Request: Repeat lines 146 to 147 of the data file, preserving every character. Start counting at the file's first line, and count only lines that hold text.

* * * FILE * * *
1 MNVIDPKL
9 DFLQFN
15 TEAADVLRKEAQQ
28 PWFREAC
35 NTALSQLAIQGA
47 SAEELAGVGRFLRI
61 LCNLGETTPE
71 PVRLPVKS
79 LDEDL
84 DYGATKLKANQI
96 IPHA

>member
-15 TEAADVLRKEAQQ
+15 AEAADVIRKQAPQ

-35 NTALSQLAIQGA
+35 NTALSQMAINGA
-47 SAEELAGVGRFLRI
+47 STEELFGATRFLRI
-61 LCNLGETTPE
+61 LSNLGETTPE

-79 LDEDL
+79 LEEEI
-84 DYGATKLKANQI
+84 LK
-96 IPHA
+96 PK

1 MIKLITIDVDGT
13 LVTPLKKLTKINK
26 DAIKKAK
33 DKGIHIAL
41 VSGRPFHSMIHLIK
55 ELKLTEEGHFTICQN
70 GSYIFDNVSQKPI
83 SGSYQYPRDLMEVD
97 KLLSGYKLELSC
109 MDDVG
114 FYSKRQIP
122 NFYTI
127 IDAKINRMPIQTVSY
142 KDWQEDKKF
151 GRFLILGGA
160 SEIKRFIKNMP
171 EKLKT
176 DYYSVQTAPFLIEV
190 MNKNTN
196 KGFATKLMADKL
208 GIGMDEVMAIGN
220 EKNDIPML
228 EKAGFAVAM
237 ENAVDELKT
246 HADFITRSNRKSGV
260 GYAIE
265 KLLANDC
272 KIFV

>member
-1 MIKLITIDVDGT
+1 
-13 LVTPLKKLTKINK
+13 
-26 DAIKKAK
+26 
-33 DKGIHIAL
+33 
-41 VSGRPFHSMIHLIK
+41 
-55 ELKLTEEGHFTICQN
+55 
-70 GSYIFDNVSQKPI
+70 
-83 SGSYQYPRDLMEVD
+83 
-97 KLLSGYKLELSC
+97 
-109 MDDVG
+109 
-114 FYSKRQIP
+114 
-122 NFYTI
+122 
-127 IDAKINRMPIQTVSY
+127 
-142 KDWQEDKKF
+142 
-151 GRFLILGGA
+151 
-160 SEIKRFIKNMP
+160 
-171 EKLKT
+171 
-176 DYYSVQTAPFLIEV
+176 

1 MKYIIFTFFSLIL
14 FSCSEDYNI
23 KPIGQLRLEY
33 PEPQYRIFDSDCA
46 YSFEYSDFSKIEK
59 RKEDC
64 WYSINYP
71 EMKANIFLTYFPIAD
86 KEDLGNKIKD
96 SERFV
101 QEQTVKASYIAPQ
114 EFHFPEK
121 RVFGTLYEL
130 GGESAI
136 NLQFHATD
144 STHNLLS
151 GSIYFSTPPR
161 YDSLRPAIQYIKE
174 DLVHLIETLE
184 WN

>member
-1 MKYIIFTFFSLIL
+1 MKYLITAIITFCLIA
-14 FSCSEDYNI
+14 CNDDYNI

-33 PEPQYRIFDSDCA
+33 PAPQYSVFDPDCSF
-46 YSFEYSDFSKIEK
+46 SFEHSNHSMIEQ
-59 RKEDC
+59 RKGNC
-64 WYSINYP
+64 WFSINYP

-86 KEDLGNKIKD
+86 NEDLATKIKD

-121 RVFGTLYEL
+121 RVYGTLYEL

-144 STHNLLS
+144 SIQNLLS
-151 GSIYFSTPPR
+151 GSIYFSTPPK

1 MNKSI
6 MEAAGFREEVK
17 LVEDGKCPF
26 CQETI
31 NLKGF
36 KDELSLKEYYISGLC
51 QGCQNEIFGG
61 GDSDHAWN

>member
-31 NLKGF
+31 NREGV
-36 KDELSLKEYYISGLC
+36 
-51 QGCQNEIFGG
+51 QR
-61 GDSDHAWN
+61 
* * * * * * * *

-51 QGCQNEIFGG
+51 QR